Used 'Ghost' and 'True Image' both comercial, back when on windows (95 & XP systems) the also worked for linux (and BEOS :o )
Did 'Remastersys' way back (well not that far back)
used 'clonezilla' back and forth
went to 'refracta, but got more & more dificult to use in my prefered distros
settled on 'redo backup & restore' on a CD (have a portable USB one :D ) and a base backup on a USB thumb drive

1.found if make a install with a partion scheme of a 10GB /root &a 20GB /home and a big unused area (to resize the /home into) in between (and a extrended partion for 1 or 2 logical partions and finnaly a primary swap partion on end of drive.
2. Make a redo backup with/of the /root & /home partions only
3.set up the the new computer like above (but make sure the /root atleast 10GB and /home atleast 20GB) and any other partitions wanted in a exdended partion and finally a appropaite sized swap partion at the end. I'venever found anyones PC with less then a 40GB HD (we'll once a 32GB SSD but above still had enough space (no dual boot wanted 8-)
4. restore the /root & /home booting from the CD and using USB (can also run 'redo from the ram and use another CD/DVD with the partions/backup... if not another USB or hub can't be used. Seem not to disturb any other partions info if the original 2 are of the right size (or more) :D
5.boot into new system and resize home (if needed/want ;)

J.Jay

P.S.All this (longwinded instuctions) is easy and if a base install takes me only about15-20 minutes (even on a ancient slower than a sloth hardware).
Edit also workes outsid 'Debian' world (doing more and more 'Manjaro Xfce' hopping :roll:

freecicero
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Joined: 29 Jun 2014 19:23

Re: Another Remaster Question

Postby freecicero » 03 Dec 2014 01:43

Thanks J. Jay. I spent some time with FSarchiver this weekend and like it, but I am also a big fan of Redo backup, and i think that will remain my main workhorse unless/until a live cd remastering alternative becomes available. I have used Redo to restore full systems and/or swap larger hard drives in the place of older ones, so I have confidence in it. I haven't yet tried restoring anything with FSarchiver, but it does look good.

J.Jay
Posts: 126
Joined: 09 Mar 2013 18:00
Location: Bentonville ar

Re: Another Remaster Question

Postby J.Jay » 03 Dec 2014 02:33

Thanks J. Jay. I spent some time with FSarchiver this weekend and like it, but I am also a big fan of Redo backup, and i think that will remain my main workhorse unless/until a live cd remastering alternative becomes available. I have used Redo to restore full systems and/or swap larger hard drives in the place of older ones, so I have confidence in it. I haven't yet tried restoring anything with FSarchiver, but it does look good.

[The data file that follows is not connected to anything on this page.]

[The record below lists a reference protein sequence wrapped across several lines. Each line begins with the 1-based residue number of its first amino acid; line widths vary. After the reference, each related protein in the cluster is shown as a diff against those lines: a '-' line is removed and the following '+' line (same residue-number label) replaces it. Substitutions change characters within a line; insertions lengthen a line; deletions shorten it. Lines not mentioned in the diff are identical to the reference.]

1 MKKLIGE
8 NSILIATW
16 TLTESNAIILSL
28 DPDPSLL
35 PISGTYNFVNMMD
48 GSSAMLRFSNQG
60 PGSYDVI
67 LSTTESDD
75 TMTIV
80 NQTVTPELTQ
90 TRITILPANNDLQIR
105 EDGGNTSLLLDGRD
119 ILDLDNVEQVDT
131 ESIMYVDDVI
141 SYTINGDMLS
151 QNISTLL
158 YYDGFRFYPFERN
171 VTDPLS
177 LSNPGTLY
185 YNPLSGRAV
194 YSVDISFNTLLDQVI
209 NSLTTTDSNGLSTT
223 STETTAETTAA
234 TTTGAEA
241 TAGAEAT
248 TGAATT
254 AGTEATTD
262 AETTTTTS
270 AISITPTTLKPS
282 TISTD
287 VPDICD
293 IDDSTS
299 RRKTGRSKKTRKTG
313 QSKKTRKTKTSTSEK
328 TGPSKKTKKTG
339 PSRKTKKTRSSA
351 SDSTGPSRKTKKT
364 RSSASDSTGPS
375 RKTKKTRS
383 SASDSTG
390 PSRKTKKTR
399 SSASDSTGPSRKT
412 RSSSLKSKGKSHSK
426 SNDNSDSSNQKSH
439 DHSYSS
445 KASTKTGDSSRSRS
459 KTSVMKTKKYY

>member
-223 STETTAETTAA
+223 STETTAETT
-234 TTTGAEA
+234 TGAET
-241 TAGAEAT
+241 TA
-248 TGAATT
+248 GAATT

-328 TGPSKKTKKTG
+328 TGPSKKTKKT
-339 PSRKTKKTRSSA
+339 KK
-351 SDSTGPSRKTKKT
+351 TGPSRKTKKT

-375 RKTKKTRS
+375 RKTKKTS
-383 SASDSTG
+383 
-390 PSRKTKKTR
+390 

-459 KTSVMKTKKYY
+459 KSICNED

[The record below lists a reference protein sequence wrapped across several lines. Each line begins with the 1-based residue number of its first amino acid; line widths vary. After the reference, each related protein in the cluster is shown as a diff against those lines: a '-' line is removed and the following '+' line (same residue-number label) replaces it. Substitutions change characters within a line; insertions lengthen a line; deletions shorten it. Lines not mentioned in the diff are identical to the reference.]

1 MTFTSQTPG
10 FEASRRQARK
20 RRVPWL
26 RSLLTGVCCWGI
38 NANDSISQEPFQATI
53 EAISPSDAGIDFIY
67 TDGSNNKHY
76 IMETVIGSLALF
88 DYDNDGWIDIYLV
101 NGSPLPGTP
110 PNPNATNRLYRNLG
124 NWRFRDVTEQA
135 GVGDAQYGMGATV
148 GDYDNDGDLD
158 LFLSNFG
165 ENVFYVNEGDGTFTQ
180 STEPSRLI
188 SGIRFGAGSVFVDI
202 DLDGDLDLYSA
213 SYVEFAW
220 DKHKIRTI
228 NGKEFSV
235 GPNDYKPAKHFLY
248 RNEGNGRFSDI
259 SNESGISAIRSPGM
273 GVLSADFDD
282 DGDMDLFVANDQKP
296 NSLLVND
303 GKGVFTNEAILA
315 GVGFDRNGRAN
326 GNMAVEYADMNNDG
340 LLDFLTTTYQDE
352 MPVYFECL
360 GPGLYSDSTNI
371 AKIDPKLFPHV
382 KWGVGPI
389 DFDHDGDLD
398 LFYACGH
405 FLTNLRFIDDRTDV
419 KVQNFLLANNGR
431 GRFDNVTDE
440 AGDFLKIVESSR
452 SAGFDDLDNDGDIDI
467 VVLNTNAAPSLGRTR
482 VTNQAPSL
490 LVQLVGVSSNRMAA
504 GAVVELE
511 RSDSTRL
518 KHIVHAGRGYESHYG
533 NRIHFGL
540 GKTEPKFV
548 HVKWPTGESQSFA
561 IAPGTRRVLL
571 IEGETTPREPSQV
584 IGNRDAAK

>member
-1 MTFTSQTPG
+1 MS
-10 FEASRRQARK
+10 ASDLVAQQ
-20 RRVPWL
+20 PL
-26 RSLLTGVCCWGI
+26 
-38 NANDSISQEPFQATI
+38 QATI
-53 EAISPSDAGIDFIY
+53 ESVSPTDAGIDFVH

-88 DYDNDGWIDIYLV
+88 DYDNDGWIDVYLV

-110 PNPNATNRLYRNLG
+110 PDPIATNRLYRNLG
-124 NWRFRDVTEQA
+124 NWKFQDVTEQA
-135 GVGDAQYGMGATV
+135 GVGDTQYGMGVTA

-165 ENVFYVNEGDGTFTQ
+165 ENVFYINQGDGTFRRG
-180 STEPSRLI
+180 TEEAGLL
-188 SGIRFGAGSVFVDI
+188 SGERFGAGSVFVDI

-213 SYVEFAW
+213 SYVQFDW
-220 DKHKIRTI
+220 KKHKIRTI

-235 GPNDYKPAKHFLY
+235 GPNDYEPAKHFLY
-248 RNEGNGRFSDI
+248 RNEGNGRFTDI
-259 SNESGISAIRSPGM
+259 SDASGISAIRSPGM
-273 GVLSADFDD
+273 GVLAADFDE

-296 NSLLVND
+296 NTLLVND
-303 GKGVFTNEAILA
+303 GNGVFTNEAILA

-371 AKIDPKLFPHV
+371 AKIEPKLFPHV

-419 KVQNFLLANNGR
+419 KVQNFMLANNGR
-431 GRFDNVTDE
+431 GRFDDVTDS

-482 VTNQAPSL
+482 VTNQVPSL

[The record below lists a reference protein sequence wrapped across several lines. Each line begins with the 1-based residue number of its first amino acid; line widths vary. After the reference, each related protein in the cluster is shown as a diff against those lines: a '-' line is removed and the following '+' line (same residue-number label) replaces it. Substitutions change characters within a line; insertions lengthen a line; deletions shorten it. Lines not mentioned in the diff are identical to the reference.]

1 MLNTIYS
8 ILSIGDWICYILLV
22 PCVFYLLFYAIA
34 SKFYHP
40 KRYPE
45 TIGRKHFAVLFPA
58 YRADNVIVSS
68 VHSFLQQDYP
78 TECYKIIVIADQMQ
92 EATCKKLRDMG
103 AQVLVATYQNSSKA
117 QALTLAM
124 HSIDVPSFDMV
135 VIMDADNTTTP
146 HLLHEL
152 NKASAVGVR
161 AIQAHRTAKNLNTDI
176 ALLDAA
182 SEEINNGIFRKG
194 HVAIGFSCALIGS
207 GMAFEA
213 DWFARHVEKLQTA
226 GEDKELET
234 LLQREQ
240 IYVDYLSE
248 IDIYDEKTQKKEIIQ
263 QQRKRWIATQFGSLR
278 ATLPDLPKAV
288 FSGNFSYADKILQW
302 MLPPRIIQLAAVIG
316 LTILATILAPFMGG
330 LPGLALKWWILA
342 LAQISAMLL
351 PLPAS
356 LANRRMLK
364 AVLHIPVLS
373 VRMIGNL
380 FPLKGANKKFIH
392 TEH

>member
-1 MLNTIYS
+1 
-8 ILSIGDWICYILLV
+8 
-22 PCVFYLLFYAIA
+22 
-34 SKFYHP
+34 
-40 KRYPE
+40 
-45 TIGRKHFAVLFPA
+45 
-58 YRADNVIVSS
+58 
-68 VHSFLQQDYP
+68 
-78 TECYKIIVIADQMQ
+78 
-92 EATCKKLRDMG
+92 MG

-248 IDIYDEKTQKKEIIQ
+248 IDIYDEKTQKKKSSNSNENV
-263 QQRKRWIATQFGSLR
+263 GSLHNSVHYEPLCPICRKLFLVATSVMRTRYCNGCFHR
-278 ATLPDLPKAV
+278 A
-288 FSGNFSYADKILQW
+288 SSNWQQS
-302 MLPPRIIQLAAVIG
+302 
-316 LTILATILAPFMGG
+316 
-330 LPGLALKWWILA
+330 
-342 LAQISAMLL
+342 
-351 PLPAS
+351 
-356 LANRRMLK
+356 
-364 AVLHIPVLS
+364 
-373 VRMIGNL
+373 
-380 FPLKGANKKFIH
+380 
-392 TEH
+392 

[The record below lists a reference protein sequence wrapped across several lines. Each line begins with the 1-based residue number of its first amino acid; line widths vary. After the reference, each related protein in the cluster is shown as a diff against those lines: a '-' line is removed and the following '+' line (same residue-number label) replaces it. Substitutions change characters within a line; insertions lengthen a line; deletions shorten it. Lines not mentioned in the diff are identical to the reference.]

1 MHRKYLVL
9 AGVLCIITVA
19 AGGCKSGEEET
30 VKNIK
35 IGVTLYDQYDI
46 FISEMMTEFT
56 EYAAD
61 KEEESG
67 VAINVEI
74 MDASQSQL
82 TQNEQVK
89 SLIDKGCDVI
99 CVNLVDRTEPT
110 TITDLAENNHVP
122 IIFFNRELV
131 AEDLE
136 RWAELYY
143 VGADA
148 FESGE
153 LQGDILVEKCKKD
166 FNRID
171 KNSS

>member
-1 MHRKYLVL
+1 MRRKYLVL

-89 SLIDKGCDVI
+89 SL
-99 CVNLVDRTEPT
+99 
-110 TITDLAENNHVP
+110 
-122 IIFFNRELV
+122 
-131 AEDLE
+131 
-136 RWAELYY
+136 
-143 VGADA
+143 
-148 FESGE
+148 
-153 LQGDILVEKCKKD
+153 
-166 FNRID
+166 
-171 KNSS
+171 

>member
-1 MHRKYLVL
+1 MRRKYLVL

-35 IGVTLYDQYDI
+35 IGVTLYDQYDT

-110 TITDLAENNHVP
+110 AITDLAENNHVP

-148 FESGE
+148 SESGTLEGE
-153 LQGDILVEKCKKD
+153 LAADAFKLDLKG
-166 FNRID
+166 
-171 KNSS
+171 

Glad if it helps you ;)
Their are a few scripts and the like floating around the web (AntiX, and the 'SparkyLinux ones I can think of off th top of my head) and The 'PC lixux one I think can be modified to work in debians. Refracta does work if you find the right version for your setup (trial & error and Install may disapear :evil: )
The nature of a linux let you take a backup from one PC and install usually to another (video drivers ect. may need to be changed, but will usally install and let boot into)most drivers and generic ones are installed in distros already. (Try that with MSWin or apple :cry: )

J.Jay
P.S. I have a tablet that won't let you install with any PAE enabled kernel/distro, But will run if I back up into the hard drive (even if a PAE distro) :?

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Snap
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Location: Spain

Re: Another Remaster Question

Postby Snap » 03 Dec 2014 07:37

Thanks for your the tips, J. Jay. They live in my tips and howtos bag now.

Getting those scripts from Antix and Sparky have been in my to do list for a while.
This likely means that your installation is broken. -Mr Pixbuf.

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freecicero
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Joined: 29 Jun 2014 19:23

Re: Another Remaster Question

Postby freecicero » 26 Dec 2014 19:24

I have a question about this part of what J. Jay said:

"3.set up the the new computer like above (but make sure the /root atleast 10GB and /home atleast 20GB) and any other partitions wanted in a exdended partion and finally a appropaite sized swap partion at the end. I'venever found anyones PC with less then a 40GB HD (we'll once a 32GB SSD but above still had enough space (no dual boot wanted 8-)"

The part of this that is not clear to me is how the boot aspect of the new computer is set up. I didn't think that copying /root and /home would set up the master boot record or whatever that part is called.

I suppose I could see taking a Solydx install disk, running the install to set up the new system so that it is booting properly with the desired partitions, and then doing a RedoBackup restore over the newly installed system, but that sounds like a lot of extra work that isn't necessary. Is there some trick to setting up the boot configuration files on the new system so that it boots properly once the RedoBackup restore process is complete?

Thanks very much!

rijnsma
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Joined: 15 May 2013 13:25
Location: The Netherlands

Re: Another Remaster Question

Postby rijnsma » 03 Mar 2015 05:54

The best thing I found for producing your personal 'live-media' this far is 'Systemback'.

It does simply and perfect what is needed.
It does more than making ISO's when you can run the full software. It can even make restorepoints and copy a system to another partition, repair etc..

I think all users who are interested to save their system also in this way were waiting for it. [Clonezilla or something like Redo backup and restore for the whole HD (so cloning) is the other way of course with some essential limits.]

See:
Launchpad.net/systemback or
http://sourceforge.net/projects/systemback/ etc.